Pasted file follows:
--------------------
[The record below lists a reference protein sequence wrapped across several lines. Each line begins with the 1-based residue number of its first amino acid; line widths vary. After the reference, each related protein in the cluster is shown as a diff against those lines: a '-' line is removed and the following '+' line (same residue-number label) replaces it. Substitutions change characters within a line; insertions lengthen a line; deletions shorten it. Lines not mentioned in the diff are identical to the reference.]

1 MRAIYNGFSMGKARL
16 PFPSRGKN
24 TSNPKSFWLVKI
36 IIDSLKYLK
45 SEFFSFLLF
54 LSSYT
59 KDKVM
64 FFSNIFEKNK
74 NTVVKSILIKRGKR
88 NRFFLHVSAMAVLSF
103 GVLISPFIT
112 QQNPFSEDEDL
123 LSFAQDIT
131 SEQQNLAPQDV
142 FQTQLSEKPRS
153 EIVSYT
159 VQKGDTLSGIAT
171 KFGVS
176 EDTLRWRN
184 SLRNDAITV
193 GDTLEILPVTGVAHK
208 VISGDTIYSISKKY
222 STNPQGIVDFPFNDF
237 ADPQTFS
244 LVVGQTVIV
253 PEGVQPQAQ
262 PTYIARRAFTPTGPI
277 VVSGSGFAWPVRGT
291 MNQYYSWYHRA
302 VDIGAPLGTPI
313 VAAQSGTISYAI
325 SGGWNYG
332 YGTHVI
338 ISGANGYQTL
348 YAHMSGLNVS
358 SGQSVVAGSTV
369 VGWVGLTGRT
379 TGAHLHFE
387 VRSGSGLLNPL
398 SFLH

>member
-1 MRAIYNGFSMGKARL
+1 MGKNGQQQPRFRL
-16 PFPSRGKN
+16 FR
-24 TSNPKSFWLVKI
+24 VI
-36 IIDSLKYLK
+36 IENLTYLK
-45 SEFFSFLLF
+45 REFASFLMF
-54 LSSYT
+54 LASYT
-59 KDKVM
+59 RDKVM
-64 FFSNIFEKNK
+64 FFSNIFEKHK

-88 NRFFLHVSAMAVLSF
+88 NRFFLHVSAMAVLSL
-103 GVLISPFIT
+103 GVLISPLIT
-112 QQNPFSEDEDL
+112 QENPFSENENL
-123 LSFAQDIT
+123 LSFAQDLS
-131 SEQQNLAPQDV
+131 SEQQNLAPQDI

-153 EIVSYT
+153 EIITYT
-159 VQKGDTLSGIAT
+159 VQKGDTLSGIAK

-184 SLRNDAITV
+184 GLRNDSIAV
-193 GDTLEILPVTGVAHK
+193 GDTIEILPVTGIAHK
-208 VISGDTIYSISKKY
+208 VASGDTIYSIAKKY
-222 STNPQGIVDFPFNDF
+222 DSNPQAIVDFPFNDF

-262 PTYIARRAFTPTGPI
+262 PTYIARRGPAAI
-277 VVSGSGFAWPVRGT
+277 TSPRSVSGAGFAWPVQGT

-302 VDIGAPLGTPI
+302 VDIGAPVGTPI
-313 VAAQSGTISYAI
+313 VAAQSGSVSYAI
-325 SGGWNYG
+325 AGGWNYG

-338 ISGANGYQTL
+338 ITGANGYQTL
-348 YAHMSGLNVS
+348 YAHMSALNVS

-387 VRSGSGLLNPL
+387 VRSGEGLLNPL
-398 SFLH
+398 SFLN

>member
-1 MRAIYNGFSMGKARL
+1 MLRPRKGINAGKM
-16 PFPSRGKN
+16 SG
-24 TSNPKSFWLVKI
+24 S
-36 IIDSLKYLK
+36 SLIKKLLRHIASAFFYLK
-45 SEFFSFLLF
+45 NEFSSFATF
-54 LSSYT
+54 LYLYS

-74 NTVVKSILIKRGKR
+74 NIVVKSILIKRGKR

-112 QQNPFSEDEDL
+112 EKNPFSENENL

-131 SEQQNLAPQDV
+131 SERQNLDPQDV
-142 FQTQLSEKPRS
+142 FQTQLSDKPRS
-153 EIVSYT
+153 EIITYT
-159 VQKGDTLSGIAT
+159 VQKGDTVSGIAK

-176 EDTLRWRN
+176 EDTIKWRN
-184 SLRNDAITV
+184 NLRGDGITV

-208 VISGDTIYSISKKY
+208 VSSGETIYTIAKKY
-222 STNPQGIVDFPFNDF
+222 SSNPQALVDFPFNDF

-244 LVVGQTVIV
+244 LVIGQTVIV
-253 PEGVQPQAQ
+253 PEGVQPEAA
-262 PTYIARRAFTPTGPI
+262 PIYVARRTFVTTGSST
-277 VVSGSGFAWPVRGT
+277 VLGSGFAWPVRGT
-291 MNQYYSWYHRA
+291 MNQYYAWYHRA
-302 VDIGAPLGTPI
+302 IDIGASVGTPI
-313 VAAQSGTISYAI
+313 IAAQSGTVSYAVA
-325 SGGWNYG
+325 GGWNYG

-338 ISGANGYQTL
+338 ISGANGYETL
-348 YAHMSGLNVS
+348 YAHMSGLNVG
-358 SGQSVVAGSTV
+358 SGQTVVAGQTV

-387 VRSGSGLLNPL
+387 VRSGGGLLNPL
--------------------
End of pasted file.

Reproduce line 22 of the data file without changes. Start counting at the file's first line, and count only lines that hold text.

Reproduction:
193 GDTLEILPVTGVAHK